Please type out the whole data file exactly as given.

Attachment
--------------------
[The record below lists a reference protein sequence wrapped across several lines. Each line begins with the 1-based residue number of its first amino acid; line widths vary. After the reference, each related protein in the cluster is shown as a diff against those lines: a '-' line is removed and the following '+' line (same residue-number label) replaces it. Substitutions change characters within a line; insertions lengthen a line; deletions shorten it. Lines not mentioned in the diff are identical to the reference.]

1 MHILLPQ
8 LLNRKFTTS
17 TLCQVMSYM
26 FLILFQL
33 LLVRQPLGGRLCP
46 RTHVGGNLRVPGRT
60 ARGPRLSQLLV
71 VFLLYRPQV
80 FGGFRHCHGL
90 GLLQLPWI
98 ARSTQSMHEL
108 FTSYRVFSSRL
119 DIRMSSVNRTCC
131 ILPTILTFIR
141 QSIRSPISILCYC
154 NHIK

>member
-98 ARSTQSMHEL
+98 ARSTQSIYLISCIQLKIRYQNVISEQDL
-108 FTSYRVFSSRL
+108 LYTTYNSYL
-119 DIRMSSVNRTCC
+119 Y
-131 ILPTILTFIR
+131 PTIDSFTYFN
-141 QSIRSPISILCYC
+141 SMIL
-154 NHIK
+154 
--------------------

[The record below lists a reference protein sequence wrapped across several lines. Each line begins with the 1-based residue number of its first amino acid; line widths vary. After the reference, each related protein in the cluster is shown as a diff against those lines: a '-' line is removed and the following '+' line (same residue-number label) replaces it. Substitutions change characters within a line; insertions lengthen a line; deletions shorten it. Lines not mentioned in the diff are identical to the reference.]

1 MHILLPQ
8 LLNRKFTTS
17 TLCQVMSYM
26 FLILFQL
33 LLVRQPLGGRLCP
46 RTHVGGNLRVPGRT
60 ARGPRLSQLLV
71 VFLLYRPQV
80 FGGFRHCHGL
90 GLLQLPWI
98 ARSTQSMHEL
108 FTSYRVFSSRL
119 DIRMSSVNRTCC
131 ILPTILTFIR
141 QSIRSPISILCYC
154 NHIK

>member
-98 ARSTQSMHEL
+98 ARSTQSIYLISCIQLKIRYQNVISEQDL
-108 FTSYRVFSSRL
+108 LYTTYNSYL
-119 DIRMSSVNRTCC
+119 Y
-131 ILPTILTFIR
+131 PTIDSFTYFN
-141 QSIRSPISILCYC
+141 SMIL
-154 NHIK
+154 